Employment flat in March after two months of solid gains
Overall Labour Market
Employment and unemployment
After a strong start to the year, national employment growth ground to a halt in March. While there was no significant deterioration compared to February, there was little overall change in any major labour market indicator.
All told, Canada lost 7,200 net jobs last month. That number is essentially a rounding error for an economy that employs 18.9 million people across the country. It also comes after two consecutive months of solid jobs gains; the Canadian economy added 122,600 net new jobs in January and February. As a result, first quarter employment growth for 2019 came in at a relatively strong 1.8 per cent – its best quarterly performance since the end of 2017.
With employment effectively unchanged compared to February, there was little movement in any other major labour market indicator either. The unemployment rate remained at 5.8 per cent. Labour force participation dipped from 65.8 per cent to 65.7 per cent; and the employment rate (the share of working-age Canadians with a job) also dropped by just one tenth of a percentage point to 61.9 per cent.
Neither was there much change in job type. There were 6,400 fewer full-time jobs across Canada in March – a decline of just 0.04 per cent – and 900 fewer part-time jobs (a 0.03 per cent decline).
While there was no appreciable change in overall employment, tight labour markets are continuing to put upward pressure on wages. Year-over-year wage growth has been accelerating since November; in March, average hourly earnings across Canada were 2.4 per cent higher than they were at the same time last year.
The strongest wage growth across the country was in Newfoundland and Labrador, as well as in Quebec. The slowest growth was in Nova Scotia and BC.
Employment by Province
Employment growth was mixed across Canada in March. Four provinces posted gains, four losses, and two effectively unchanged.
In terms of overall job creation BC led the way, adding 7,900 net new jobs last month – an increase of 0.3 per cent compared to February. BC has seen five consecutive months of job growth, adding 37,200 positions over that period. Saskatchewan and New Brunswick also posted solid gains (3,900 and 3,100 net new jobs, respectively), while PEI recorded the largest percentage increase in employment – 2.0 per cent.
Those gains were largely offset by job losses in central Canada. Quebec gave back most of February’s employment growth, shedding 12,900 jobs. Meanwhile, there were 8,800 fewer jobs in Ontario. In Ontario’s case, that decrease represents just a small fraction of the 78,300 new jobs created in the province since December. Alberta and Newfoundland and Labrador also posted job losses in March.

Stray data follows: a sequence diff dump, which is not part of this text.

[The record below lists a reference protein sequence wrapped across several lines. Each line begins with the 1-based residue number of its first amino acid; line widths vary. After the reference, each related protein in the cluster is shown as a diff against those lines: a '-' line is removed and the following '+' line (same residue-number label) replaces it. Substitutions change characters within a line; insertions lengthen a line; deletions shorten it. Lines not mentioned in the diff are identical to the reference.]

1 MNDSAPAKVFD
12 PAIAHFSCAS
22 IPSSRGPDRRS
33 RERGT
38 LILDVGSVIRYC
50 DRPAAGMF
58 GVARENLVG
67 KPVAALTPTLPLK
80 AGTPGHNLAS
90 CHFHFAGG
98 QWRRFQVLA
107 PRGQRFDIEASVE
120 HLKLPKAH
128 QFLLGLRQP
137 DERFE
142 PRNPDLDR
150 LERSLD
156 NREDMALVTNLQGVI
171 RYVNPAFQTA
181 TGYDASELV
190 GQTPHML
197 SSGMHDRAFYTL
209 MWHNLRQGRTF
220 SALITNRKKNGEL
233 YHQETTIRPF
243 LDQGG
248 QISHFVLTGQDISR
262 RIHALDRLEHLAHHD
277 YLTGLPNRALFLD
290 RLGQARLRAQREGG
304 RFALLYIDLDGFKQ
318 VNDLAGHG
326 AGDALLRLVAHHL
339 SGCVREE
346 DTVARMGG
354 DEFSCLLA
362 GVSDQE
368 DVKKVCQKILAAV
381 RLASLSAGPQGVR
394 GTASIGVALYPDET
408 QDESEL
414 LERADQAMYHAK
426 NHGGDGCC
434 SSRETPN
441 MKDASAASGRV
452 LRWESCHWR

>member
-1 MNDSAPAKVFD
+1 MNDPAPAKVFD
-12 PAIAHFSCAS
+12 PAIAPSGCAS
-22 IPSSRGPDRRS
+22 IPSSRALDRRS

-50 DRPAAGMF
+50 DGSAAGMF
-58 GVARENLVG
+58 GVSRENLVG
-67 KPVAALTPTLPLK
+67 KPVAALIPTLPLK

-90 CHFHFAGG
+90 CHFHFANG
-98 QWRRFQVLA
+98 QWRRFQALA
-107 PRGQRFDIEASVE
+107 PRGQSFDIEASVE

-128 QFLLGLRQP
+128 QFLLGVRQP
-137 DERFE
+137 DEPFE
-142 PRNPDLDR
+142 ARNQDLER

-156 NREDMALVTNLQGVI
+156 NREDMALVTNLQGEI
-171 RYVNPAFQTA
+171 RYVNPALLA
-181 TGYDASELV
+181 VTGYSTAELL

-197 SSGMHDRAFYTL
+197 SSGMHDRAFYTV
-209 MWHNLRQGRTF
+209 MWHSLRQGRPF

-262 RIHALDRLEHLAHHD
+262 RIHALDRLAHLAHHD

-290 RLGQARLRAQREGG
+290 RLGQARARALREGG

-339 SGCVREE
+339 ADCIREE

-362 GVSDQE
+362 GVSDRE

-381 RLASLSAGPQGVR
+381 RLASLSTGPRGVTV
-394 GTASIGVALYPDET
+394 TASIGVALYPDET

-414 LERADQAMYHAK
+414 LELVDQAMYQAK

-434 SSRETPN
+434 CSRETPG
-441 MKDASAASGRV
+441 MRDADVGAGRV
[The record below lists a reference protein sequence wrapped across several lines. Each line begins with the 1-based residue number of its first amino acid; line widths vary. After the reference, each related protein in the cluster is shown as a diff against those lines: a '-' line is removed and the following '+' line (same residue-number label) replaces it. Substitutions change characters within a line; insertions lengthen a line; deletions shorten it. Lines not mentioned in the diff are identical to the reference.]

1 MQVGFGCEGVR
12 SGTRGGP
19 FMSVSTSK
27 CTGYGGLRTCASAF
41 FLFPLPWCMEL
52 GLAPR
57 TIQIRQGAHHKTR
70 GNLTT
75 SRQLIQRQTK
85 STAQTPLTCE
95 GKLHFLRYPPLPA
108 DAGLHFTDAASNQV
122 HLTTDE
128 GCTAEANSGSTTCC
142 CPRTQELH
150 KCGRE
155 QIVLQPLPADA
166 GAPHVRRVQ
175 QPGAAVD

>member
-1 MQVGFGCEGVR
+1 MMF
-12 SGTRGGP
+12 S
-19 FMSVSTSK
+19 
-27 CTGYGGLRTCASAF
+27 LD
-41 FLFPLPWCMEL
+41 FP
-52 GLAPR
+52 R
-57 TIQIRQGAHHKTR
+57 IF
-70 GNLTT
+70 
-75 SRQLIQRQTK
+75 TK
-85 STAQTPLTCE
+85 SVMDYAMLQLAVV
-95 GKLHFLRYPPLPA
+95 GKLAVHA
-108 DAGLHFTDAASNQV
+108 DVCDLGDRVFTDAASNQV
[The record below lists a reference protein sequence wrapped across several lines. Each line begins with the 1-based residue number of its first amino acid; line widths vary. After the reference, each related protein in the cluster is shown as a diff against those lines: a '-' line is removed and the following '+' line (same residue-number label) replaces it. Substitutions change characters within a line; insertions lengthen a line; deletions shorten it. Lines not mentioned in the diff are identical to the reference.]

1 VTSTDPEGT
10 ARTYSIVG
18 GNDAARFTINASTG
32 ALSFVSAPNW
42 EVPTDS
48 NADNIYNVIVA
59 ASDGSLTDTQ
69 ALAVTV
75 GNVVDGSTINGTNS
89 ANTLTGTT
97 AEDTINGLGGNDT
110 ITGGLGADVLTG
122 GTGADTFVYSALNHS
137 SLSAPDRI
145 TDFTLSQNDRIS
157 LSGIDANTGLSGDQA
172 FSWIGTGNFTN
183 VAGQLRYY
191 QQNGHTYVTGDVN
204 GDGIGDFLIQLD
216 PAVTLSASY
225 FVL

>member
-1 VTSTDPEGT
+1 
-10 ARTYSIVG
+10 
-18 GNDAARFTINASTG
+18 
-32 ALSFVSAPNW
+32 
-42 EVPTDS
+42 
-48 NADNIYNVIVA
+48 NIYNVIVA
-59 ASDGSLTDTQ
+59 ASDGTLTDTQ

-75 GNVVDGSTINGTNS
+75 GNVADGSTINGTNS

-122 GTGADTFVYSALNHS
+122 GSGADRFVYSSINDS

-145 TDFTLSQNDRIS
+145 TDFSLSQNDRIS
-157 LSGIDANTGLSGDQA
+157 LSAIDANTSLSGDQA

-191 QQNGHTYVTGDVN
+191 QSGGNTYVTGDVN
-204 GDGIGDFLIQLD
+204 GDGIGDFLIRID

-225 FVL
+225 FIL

Employment by Industry
At the industry level, employment was relatively flat in the goods sector, with the exception of manufacturing, which posted reasonably solid gains. Goods-producing industries added 1,600 jobs in March – an increase of 0.04 per cent.
Results were widely mixed in the services sector, however. While there were 8,800 fewer services sector jobs in total, there were significant gains and losses within specific industries. On the positive side, there was strong growth in finance, insurance, real estate and leasing (13,300 net new jobs), as well as wholesale/retail trade (8,400 jobs) and the public services (9,600 jobs). However, those gains were more than offset by losses in health care and social services (20,000 jobs), business and support services (14,300 jobs), and accommodation and food services (13,400 jobs).
Manufacturing Sector Labour Market
Manufacturing employment was up for the second month in a row in March, adding 4,500 net new jobs and building on the 4,000 positions created in February. With 1.74 million Canadians now working in the sector, manufacturing employment is sitting at its highest level in more than a year.
As a result, labour markets in the sector remain extraordinarily tight. The unemployment rate in manufacturing remained unchanged at 3.2 per cent in March – well below the national average rate of 5.8 per cent.
As noted last month, tight labour markets in manufacturing are resulting in significant wage pressures in the sector. For the second month in a row, year-over-year wage growth topped 5.0 per cent – more than twice the national average rate of 2.4 per cent. Wage pressured are especially acute in PEI and Saskatchewan, where hourly earnings in manufacturing are seeing double-digit growth compared to last year.
Employment by Province
For the second month in a row, manufacturing job gains were largely concentrated in Quebec. The province added 6,100 new manufacturing jobs, building on the 1,900 positions created in February. Quebec has added 17,900 manufacturing jobs since October and sectoral employment is at its highest level since last January.
On a percentage-growth basis, however, the largest increases were in Nova Scotia and New Brunswick. Manufacturing employment in Nova Scotia jumped by 9.4 per cent (3,000 new jobs), while New Brunswick saw a 4.5 per cent increase (1,400 new positions). Employment was also higher in Manitoba and Saskatchewan.
On the negative side, manufacturing employment was down considerably in Newfoundland and Labrador, as well as in BC and Alberta. While losses in Newfoundland and Alberta reflect a climbdown from spikes in February, BC’s job losses represent the continuation of a steady negative trend that has lasted a full year. BC has lost 11,300 manufacturing jobs over the last 12 months.